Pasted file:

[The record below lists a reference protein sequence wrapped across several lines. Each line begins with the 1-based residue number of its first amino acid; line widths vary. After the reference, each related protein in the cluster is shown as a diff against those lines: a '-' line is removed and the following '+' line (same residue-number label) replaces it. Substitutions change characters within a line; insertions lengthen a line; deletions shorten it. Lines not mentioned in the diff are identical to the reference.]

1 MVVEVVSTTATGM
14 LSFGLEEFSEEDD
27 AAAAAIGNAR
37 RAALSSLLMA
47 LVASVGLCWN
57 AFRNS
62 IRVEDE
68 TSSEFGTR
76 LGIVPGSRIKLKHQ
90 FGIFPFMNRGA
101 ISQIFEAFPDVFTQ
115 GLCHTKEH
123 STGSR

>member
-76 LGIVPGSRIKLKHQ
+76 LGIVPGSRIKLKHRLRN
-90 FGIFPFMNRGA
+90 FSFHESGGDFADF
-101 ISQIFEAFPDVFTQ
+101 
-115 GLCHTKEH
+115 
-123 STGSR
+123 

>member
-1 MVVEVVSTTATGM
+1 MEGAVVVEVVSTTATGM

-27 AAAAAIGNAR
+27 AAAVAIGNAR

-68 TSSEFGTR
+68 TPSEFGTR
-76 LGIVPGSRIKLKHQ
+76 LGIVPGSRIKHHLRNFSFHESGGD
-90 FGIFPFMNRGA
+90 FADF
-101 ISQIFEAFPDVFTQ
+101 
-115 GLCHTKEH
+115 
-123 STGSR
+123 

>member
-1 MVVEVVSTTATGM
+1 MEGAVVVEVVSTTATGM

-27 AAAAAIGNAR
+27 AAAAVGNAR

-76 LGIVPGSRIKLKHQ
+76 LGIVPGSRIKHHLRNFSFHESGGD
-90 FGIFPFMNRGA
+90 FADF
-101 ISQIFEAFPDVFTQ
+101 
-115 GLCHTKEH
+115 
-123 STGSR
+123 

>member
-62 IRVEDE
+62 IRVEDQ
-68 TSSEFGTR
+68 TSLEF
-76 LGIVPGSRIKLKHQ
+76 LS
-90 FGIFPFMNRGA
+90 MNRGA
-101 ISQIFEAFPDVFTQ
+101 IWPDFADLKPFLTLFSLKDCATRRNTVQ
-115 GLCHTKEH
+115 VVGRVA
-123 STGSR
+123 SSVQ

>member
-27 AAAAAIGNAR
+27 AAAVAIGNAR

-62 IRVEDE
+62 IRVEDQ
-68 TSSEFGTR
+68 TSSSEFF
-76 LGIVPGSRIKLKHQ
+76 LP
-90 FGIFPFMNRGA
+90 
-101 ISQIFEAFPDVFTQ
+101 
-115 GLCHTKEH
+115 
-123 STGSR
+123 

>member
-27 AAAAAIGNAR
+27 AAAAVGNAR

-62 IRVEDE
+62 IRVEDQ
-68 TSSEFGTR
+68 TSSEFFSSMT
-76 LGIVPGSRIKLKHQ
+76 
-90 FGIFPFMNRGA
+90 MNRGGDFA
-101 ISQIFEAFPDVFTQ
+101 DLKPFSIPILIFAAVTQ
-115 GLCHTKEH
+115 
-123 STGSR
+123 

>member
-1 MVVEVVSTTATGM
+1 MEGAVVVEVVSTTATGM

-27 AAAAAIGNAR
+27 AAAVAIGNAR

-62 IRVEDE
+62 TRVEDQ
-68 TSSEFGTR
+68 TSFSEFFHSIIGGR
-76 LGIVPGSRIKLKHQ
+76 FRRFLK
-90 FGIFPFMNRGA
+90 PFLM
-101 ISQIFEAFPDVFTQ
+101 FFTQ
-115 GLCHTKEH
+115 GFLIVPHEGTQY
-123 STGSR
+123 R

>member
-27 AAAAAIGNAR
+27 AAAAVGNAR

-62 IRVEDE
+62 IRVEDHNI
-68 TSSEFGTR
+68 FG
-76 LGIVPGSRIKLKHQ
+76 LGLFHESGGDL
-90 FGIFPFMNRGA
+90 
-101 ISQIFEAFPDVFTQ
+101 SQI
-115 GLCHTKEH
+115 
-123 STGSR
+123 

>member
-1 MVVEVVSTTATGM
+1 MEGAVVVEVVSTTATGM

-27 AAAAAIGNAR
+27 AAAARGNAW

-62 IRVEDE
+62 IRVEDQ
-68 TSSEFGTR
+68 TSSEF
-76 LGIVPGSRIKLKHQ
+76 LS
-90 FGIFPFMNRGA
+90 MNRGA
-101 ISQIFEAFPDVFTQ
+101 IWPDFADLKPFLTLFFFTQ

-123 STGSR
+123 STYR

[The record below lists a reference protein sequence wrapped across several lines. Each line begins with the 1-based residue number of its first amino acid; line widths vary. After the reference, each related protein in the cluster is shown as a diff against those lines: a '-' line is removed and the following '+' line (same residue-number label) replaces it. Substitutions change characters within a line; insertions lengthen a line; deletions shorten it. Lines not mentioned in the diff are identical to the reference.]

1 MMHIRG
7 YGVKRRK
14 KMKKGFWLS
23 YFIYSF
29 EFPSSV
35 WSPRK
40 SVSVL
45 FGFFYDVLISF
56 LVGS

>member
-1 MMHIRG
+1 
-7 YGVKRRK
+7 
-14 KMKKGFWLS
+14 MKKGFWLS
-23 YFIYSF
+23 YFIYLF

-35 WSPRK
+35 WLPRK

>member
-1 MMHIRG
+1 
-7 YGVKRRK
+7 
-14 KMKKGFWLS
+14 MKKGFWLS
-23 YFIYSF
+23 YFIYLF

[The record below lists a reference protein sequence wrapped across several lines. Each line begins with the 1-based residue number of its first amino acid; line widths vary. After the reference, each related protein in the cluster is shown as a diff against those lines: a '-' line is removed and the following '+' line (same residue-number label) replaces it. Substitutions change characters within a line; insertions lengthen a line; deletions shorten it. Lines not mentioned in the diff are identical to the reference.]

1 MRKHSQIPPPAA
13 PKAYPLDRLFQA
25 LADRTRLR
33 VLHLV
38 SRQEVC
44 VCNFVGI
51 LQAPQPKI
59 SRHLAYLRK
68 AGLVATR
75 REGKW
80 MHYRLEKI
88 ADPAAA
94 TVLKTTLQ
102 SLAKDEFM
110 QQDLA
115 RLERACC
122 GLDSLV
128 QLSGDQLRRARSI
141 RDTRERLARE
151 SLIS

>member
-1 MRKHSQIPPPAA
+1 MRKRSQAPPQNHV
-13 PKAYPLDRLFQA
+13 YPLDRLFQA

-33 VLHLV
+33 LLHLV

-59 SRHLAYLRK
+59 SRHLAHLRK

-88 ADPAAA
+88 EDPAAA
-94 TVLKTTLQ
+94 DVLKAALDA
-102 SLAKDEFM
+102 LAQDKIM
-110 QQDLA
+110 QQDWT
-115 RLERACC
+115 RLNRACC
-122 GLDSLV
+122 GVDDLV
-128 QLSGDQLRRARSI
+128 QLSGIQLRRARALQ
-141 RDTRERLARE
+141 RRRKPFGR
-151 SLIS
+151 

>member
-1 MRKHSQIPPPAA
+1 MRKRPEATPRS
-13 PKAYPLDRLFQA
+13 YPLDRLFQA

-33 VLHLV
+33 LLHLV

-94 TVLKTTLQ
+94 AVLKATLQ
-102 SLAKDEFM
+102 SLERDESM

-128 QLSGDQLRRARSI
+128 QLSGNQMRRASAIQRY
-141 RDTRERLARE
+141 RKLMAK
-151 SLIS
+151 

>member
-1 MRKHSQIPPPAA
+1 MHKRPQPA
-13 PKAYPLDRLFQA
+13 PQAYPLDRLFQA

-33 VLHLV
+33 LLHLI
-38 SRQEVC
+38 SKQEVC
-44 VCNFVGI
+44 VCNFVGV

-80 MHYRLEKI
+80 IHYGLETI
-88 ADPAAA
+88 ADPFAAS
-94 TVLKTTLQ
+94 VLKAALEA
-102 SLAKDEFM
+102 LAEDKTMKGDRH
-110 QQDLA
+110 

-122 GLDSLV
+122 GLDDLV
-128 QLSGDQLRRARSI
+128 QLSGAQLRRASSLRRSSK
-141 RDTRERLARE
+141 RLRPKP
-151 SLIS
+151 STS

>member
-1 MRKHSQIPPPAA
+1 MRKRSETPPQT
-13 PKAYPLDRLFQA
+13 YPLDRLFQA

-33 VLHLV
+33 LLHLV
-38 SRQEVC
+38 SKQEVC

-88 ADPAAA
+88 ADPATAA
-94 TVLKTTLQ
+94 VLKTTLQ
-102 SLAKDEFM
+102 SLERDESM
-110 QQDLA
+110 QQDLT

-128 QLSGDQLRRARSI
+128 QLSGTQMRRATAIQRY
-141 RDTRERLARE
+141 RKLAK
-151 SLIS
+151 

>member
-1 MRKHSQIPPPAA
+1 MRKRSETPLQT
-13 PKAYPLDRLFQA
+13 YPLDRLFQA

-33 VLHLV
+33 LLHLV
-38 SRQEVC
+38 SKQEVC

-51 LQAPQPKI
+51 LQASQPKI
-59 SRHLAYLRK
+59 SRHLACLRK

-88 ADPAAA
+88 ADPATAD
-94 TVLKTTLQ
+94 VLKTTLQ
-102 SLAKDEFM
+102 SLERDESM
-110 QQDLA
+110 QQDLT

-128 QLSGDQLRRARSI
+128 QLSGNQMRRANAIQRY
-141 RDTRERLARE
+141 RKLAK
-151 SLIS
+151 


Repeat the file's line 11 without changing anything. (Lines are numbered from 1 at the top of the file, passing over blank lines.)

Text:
90 FGIFPFMNRGA